Bowing to criticisms that nominees for the film industry's highest honors continue to be reserved for a homogenous bloc of Hollywood, the Academy of Motion Pictures has pledged to make 'radical changes' to increase diversity, the New York Times reported Friday.
Voting requirements, member recruitment and the board's governance structure are all being targeted, the Times said. For instance, voting status may be revoked for those who have not been active in the movie business in a decade.
All 20 nominees for this year's four best actor and actress categories are white, which led to the hashtag #OscarsSoWhite going viral on social media. Prominent black actors and directors including Spike Lee and Jada Pinkett Smith have announced they won't be viewing the Oscars when they're televised in February.
According to a Los Angeles Times survey published in 2012, of the approximately 6,000 voting academy members, 94% of Oscar voters were white, and 77% were male. Oscar voters had a median age of 62, and individuals younger than 50 constitute just 14% of the membership.
"Membership is generally for life, and hundreds of academy voters haven't worked on a movie in decades," the Los Angeles Times noted. "Some are people who have left the movie business entirely but continue to vote on the Oscars—including a nun, a bookstore owner and a retired Peace Corps recruiter. Under academy rules, their votes count the same as ballots cast by the likes of Julia Roberts, George Clooney and Leonardo DiCaprio."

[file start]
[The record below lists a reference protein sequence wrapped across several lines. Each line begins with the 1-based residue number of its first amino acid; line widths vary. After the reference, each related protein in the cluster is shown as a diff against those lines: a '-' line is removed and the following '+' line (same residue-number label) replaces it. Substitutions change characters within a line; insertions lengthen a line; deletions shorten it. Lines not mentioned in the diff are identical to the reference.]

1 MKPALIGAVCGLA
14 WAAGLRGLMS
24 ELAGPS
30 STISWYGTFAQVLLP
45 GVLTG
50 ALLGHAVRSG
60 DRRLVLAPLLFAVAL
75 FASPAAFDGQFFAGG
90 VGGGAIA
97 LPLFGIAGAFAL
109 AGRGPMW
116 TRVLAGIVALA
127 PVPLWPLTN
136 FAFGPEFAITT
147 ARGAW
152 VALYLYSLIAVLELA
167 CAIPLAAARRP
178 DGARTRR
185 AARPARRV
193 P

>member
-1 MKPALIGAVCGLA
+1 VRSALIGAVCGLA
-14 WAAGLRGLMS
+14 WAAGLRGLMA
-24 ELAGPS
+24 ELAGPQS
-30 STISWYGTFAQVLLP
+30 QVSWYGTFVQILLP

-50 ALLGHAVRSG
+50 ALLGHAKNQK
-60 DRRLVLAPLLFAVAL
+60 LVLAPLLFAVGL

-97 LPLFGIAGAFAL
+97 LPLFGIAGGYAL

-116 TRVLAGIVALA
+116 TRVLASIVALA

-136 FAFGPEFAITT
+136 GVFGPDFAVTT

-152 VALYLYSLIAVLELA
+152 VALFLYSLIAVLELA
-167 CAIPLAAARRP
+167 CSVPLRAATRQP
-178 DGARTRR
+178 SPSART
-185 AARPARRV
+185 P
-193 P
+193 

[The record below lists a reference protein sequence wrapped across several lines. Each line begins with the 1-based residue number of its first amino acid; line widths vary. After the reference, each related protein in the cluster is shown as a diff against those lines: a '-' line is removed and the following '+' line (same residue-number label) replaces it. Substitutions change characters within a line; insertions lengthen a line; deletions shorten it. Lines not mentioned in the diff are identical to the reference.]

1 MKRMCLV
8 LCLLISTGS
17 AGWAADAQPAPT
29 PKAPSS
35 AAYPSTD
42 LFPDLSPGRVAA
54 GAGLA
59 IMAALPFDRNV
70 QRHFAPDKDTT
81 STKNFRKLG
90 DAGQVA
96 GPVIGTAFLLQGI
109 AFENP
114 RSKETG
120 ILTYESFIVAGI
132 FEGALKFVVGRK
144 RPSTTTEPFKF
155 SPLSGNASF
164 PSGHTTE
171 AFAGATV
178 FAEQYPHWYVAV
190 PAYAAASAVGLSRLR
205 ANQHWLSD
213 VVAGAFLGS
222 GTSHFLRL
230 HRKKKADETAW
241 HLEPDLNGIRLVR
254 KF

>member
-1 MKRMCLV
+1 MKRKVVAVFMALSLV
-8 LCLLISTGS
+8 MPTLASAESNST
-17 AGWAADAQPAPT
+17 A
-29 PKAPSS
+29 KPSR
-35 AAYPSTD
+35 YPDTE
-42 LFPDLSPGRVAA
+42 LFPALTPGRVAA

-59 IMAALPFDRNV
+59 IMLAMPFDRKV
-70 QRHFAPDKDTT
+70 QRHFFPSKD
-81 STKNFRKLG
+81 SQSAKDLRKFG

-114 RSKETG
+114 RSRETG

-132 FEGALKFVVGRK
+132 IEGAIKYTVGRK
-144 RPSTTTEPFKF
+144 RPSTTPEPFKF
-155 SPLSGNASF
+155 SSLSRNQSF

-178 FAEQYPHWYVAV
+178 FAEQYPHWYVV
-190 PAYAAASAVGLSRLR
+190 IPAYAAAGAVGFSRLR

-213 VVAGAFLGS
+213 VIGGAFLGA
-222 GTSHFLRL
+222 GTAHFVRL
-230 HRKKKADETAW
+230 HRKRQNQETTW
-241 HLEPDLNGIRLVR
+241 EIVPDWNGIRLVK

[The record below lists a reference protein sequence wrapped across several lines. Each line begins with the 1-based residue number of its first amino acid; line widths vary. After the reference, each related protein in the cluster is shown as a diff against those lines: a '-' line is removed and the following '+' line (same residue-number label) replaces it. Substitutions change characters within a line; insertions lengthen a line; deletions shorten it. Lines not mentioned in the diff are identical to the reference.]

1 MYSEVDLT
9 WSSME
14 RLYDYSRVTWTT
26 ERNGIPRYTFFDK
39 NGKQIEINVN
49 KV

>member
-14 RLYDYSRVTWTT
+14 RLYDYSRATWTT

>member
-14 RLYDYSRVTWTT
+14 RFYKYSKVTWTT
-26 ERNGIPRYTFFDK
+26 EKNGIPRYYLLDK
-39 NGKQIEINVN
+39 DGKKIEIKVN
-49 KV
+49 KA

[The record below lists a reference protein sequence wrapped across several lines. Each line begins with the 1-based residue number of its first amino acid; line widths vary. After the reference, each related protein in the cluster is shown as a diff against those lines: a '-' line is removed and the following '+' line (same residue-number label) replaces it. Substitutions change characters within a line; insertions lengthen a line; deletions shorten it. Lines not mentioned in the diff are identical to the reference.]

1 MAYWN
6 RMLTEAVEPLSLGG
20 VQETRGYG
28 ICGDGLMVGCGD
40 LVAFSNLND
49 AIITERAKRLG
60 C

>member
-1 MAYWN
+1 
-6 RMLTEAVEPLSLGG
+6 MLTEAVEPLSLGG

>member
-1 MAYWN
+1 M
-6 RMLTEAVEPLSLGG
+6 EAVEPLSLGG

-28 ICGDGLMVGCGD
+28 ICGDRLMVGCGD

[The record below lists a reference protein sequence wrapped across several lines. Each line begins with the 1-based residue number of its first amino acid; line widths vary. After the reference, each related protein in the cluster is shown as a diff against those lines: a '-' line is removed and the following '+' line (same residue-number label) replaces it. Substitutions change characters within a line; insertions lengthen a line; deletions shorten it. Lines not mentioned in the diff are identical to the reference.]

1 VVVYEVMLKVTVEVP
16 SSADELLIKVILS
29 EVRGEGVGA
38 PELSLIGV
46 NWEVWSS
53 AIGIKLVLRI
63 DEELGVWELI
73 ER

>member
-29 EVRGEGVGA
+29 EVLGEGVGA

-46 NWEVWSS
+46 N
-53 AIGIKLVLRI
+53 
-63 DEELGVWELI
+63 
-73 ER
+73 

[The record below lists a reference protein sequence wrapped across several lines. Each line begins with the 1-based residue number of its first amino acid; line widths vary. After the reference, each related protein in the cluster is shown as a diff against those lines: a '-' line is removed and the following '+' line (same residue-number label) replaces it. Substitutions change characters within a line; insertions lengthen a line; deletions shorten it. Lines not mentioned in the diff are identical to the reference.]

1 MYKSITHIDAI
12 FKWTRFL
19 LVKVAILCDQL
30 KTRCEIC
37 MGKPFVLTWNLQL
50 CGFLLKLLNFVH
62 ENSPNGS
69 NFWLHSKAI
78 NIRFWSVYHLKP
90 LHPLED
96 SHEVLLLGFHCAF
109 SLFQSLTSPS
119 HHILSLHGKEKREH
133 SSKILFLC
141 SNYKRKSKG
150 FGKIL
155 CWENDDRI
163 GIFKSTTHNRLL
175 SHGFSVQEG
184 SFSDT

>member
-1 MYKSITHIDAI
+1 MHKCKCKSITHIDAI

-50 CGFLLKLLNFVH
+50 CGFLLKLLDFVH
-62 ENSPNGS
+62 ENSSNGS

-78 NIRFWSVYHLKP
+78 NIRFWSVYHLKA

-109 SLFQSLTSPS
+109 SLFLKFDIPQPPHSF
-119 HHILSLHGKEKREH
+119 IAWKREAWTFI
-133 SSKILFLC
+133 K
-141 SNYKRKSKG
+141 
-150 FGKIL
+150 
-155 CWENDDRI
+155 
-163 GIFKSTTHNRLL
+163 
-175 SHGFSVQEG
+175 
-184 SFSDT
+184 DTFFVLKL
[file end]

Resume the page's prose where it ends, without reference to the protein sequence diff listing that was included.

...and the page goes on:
One old, inert director was not thrilled with the news.
“The notion of having my academy vote taken away from me because of age, and inactivity in the industry, is outrageous,” one film director, who spoke on condition of anonymity to avoid conflict with peers, told the Times in an email shortly before the changes were announced.
Rob covers business, economics and the environment for Fusion. He previously worked at Business Insider. He grew up in Chicago.